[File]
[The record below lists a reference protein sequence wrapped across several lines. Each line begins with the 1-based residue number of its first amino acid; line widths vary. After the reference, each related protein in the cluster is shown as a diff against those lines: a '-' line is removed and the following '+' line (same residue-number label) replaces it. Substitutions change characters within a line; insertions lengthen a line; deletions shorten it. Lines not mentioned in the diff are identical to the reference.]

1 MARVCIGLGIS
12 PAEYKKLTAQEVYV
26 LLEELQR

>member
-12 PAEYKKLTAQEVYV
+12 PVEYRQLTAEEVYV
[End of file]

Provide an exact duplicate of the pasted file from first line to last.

[The record below lists a reference protein sequence wrapped across several lines. Each line begins with the 1-based residue number of its first amino acid; line widths vary. After the reference, each related protein in the cluster is shown as a diff against those lines: a '-' line is removed and the following '+' line (same residue-number label) replaces it. Substitutions change characters within a line; insertions lengthen a line; deletions shorten it. Lines not mentioned in the diff are identical to the reference.]

1 MARVCIGLGIS
12 PAEYKKLTAQEVYV
26 LLEELQR

>member
-12 PAEYKKLTAQEVYV
+12 PVEYRQLTAEEVYV